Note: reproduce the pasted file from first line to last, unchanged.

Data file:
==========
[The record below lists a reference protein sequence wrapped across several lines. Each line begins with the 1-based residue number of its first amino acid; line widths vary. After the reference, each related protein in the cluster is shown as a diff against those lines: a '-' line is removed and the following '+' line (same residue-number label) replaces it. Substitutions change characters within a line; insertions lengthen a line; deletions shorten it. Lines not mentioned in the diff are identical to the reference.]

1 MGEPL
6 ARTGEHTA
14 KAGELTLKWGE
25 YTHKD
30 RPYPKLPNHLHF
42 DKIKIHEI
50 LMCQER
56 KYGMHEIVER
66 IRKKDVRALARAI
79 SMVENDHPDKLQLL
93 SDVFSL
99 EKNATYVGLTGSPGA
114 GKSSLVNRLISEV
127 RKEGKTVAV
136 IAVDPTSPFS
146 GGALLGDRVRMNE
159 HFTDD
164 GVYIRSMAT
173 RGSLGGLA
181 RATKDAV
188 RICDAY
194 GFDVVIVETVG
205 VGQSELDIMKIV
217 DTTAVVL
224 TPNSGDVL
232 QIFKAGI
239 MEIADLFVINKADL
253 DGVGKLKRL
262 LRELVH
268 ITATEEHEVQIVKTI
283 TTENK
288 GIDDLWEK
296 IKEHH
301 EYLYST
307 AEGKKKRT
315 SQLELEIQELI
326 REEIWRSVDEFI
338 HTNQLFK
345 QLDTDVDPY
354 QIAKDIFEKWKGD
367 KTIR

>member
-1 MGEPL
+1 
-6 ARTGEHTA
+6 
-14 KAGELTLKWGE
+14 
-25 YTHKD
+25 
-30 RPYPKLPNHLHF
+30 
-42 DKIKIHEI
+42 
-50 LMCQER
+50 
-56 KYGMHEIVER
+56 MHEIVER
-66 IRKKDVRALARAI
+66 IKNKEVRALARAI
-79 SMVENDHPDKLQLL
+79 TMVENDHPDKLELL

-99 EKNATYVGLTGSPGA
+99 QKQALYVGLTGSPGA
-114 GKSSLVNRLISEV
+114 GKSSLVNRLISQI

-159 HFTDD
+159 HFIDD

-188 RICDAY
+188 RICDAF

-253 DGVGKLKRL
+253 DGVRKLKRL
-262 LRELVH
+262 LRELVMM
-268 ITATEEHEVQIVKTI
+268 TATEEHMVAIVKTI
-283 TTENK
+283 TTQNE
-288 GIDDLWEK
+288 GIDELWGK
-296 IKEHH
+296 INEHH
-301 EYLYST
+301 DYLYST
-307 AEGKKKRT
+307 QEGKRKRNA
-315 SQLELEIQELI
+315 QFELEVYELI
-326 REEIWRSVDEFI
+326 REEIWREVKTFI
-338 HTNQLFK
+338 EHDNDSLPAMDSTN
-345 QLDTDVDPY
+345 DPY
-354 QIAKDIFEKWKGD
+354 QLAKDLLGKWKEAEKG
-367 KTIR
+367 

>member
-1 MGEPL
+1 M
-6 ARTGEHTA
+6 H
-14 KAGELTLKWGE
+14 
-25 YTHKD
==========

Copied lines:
[The record below lists a reference protein sequence wrapped across several lines. Each line begins with the 1-based residue number of its first amino acid; line widths vary. After the reference, each related protein in the cluster is shown as a diff against those lines: a '-' line is removed and the following '+' line (same residue-number label) replaces it. Substitutions change characters within a line; insertions lengthen a line; deletions shorten it. Lines not mentioned in the diff are identical to the reference.]

1 MGEPL
6 ARTGEHTA
14 KAGELTLKWGE
25 YTHKD
30 RPYPKLPNHLHF
42 DKIKIHEI
50 LMCQER
56 KYGMHEIVER
66 IRKKDVRALARAI
79 SMVENDHPDKLQLL
93 SDVFSL
99 EKNATYVGLTGSPGA
114 GKSSLVNRLISEV
127 RKEGKTVAV
136 IAVDPTSPFS
146 GGALLGDRVRMNE
159 HFTDD
164 GVYIRSMAT
173 RGSLGGLA
181 RATKDAV
188 RICDAY
194 GFDVVIVETVG
205 VGQSELDIMKIV
217 DTTAVVL
224 TPNSGDVL
232 QIFKAGI
239 MEIADLFVINKADL
253 DGVGKLKRL
262 LRELVH
268 ITATEEHEVQIVKTI
283 TTENK
288 GIDDLWEK
296 IKEHH
301 EYLYST
307 AEGKKKRT
315 SQLELEIQELI
326 REEIWRSVDEFI
338 HTNQLFK
345 QLDTDVDPY
354 QIAKDIFEKWKGD
367 KTIR

>member
-1 MGEPL
+1 
-6 ARTGEHTA
+6 
-14 KAGELTLKWGE
+14 
-25 YTHKD
+25 
-30 RPYPKLPNHLHF
+30 
-42 DKIKIHEI
+42 
-50 LMCQER
+50 
-56 KYGMHEIVER
+56 MHEIVER
-66 IRKKDVRALARAI
+66 IKNKEVRALARAI
-79 SMVENDHPDKLQLL
+79 TMVENDHPDKLELL

-99 EKNATYVGLTGSPGA
+99 QKQALYVGLTGSPGA
-114 GKSSLVNRLISEV
+114 GKSSLVNRLISQI

-159 HFTDD
+159 HFIDD

-188 RICDAY
+188 RICDAF

-253 DGVGKLKRL
+253 DGVRKLKRL
-262 LRELVH
+262 LRELVMM
-268 ITATEEHEVQIVKTI
+268 TATEEHMVAIVKTI
-283 TTENK
+283 TTQNE
-288 GIDDLWEK
+288 GIDELWGK
-296 IKEHH
+296 INEHH
-301 EYLYST
+301 DYLYST
-307 AEGKKKRT
+307 QEGKRKRNA
-315 SQLELEIQELI
+315 QFELEVYELI
-326 REEIWRSVDEFI
+326 REEIWREVKTFI
-338 HTNQLFK
+338 EHDNDSLPAMDSTN
-345 QLDTDVDPY
+345 DPY
-354 QIAKDIFEKWKGD
+354 QLAKDLLGKWKEAEKG
-367 KTIR
+367 

>member
-1 MGEPL
+1 M
-6 ARTGEHTA
+6 H
-14 KAGELTLKWGE
+14 
-25 YTHKD